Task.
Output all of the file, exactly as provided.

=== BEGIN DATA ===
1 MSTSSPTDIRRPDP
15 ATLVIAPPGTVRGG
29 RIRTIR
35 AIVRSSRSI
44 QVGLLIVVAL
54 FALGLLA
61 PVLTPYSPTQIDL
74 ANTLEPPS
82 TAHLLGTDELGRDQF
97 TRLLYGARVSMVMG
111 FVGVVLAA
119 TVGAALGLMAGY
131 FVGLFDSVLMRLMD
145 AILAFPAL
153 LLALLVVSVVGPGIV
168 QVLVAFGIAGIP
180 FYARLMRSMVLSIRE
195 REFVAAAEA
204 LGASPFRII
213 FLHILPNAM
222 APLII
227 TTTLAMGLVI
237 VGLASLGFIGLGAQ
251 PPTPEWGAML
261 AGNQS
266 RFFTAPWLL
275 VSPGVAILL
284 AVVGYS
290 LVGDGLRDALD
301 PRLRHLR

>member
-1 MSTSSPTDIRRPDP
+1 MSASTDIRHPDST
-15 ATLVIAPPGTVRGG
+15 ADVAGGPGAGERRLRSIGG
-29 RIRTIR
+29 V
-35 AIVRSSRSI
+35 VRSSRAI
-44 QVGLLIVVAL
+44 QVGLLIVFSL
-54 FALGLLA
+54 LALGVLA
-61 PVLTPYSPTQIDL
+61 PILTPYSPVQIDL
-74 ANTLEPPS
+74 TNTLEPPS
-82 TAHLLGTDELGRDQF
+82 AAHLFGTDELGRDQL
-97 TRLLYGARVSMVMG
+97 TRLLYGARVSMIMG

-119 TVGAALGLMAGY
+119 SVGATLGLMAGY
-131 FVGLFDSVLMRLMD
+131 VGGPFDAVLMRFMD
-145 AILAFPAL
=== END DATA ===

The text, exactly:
1 MSTSSPTDIRRPDP
15 ATLVIAPPGTVRGG
29 RIRTIR
35 AIVRSSRSI
44 QVGLLIVVAL
54 FALGLLA
61 PVLTPYSPTQIDL
74 ANTLEPPS
82 TAHLLGTDELGRDQF
97 TRLLYGARVSMVMG
111 FVGVVLAA
119 TVGAALGLMAGY
131 FVGLFDSVLMRLMD
145 AILAFPAL
153 LLALLVVSVVGPGIV
168 QVLVAFGIAGIP
180 FYARLMRSMVLSIRE
195 REFVAAAEA
204 LGASPFRII
213 FLHILPNAM
222 APLII
227 TTTLAMGLVI
237 VGLASLGFIGLGAQ
251 PPTPEWGAML
261 AGNQS
266 RFFTAPWLL
275 VSPGVAILL
284 AVVGYS
290 LVGDGLRDALD
301 PRLRHLR

>member
-1 MSTSSPTDIRRPDP
+1 MSASTDIRHPDST
-15 ATLVIAPPGTVRGG
+15 ADVAGGPGAGERRLRSIGG
-29 RIRTIR
+29 V
-35 AIVRSSRSI
+35 VRSSRAI
-44 QVGLLIVVAL
+44 QVGLLIVFSL
-54 FALGLLA
+54 LALGVLA
-61 PVLTPYSPTQIDL
+61 PILTPYSPVQIDL
-74 ANTLEPPS
+74 TNTLEPPS
-82 TAHLLGTDELGRDQF
+82 AAHLFGTDELGRDQL
-97 TRLLYGARVSMVMG
+97 TRLLYGARVSMIMG

-119 TVGAALGLMAGY
+119 SVGATLGLMAGY
-131 FVGLFDSVLMRLMD
+131 VGGPFDAVLMRFMD
-145 AILAFPAL